However, despite the overwhelming evidence of the social and economic benefits to female empowerment, the oppression of women persists globally. The media continue to sexualize and objectify women on a massive scale, and rape culture remains ever-present. Just last school year, the Montreal Gazette revealed that in April 2012, three Redmen football team players were charged with the confinement and sexual assault of a Concordia student, yet they faced no punitive measures and were allowed to play for the remainder of the sports season.

The facts point to men as the ones perpetuating rape culture and domestic violence – one in six women have experienced an attempted or completed rape, compared to one in 33 men. This is why the goals of the HeForShe campaign matter. Men and boys must view themselves as responsible and capable agents of change who hold the potential to eliminate all forms of discrimination against women; this includes their responsibility as a social group to combat the economic inequalities and domestic violence faced by women.

There is a need for a campaign like HeForShe, but how does the campaign actually plan to engage men and boys to take action? It hopes to spark action by raising awareness; spreading the message at least gets the word out that gender equality is everyone’s responsibility. The hope is that through the campaign, the process of changing stereotypes and cultural symbols surrounding gender, identity, and rights will leap forward.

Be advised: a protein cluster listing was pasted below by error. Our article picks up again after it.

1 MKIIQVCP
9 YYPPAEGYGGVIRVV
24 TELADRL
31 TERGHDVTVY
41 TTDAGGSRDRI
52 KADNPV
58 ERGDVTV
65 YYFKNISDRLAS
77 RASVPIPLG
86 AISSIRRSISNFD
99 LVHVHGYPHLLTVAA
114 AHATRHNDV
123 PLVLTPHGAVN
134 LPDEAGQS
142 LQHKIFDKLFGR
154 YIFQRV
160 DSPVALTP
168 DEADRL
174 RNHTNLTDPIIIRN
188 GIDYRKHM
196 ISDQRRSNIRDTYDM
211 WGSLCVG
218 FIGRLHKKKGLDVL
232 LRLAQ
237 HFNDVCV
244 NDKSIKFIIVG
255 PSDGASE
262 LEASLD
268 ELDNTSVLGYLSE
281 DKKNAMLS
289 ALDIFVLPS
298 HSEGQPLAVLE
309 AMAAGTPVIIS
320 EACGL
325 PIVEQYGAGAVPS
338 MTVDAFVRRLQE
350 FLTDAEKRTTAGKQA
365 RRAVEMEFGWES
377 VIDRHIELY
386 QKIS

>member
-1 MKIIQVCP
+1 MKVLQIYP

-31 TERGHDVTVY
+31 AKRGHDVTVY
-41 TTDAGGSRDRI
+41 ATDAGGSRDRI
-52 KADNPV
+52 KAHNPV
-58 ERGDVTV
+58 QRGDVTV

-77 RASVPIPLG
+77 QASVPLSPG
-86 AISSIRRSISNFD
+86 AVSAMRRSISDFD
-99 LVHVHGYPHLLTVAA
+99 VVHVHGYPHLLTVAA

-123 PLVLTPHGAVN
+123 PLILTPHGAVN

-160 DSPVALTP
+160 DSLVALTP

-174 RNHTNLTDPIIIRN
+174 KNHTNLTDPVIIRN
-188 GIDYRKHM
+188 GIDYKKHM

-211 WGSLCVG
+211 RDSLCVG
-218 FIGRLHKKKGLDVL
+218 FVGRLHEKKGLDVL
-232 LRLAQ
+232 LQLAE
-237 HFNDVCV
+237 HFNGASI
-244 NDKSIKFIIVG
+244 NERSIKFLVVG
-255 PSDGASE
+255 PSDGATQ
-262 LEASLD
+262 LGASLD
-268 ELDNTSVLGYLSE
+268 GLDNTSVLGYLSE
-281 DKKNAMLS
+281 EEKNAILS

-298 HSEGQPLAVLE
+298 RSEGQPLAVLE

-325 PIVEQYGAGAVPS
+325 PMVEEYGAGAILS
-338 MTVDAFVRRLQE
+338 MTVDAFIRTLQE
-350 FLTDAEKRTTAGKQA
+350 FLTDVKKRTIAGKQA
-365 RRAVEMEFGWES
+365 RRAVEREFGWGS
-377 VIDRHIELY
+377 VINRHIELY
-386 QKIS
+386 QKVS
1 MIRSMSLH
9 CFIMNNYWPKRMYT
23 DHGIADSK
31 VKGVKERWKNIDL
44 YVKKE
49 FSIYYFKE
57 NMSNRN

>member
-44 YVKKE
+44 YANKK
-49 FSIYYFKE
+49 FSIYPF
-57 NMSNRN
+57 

The campaign relies heavily on social media to disseminate its message. It urges men and boys to show their solidarity for HeForShe by posting a photo with #HeForShe, submitting “impact stories” about their experiences with empowered women, or participating in webinars, Google hangouts, and ‘tweetathons’ organized by UN Women National Committees around the world. Metrics from such online participation will largely assess whether the campaign succeeds in reaching its goal of mobilizing one billion men by July 2015.